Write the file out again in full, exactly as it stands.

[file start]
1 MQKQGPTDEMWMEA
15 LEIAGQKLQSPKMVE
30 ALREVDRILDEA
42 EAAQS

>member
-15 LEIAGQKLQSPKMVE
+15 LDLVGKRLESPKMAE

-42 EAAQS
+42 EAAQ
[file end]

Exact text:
1 MQKQGPTDEMWMEA
15 LEIAGQKLQSPKMVE
30 ALREVDRILDEA
42 EAAQS

>member
-15 LEIAGQKLQSPKMVE
+15 LDLVGKRLESPKMAE

-42 EAAQS
+42 EAAQ